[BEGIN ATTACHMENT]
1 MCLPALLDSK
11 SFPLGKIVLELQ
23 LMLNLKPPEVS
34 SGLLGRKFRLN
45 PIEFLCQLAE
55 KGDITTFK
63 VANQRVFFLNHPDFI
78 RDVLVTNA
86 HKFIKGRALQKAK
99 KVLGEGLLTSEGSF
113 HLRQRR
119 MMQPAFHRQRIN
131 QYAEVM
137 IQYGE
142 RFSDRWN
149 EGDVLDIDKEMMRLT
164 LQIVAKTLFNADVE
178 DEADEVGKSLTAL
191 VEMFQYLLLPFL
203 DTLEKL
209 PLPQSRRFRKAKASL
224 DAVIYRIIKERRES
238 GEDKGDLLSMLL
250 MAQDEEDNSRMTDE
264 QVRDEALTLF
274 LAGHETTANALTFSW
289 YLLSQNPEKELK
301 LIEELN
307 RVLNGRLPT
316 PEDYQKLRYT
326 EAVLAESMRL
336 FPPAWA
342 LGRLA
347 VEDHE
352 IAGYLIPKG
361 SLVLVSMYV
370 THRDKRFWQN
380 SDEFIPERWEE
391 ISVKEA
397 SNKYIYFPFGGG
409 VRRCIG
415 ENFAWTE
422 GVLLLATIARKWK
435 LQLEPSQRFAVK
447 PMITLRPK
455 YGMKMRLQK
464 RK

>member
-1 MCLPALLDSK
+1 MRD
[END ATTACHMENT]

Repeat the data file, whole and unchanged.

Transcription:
1 MCLPALLDSK
11 SFPLGKIVLELQ
23 LMLNLKPPEVS
34 SGLLGRKFRLN
45 PIEFLCQLAE
55 KGDITTFK
63 VANQRVFFLNHPDFI
78 RDVLVTNA
86 HKFIKGRALQKAK
99 KVLGEGLLTSEGSF
113 HLRQRR
119 MMQPAFHRQRIN
131 QYAEVM
137 IQYGE
142 RFSDRWN
149 EGDVLDIDKEMMRLT
164 LQIVAKTLFNADVE
178 DEADEVGKSLTAL
191 VEMFQYLLLPFL
203 DTLEKL
209 PLPQSRRFRKAKASL
224 DAVIYRIIKERRES
238 GEDKGDLLSMLL
250 MAQDEEDNSRMTDE
264 QVRDEALTLF
274 LAGHETTANALTFSW
289 YLLSQNPEKELK
301 LIEELN
307 RVLNGRLPT
316 PEDYQKLRYT
326 EAVLAESMRL
336 FPPAWA
342 LGRLA
347 VEDHE
352 IAGYLIPKG
361 SLVLVSMYV
370 THRDKRFWQN
380 SDEFIPERWEE
391 ISVKEA
397 SNKYIYFPFGGG
409 VRRCIG
415 ENFAWTE
422 GVLLLATIARKWK
435 LQLEPSQRFAVK
447 PMITLRPK
455 YGMKMRLQK
464 RK

>member
-1 MCLPALLDSK
+1 MRD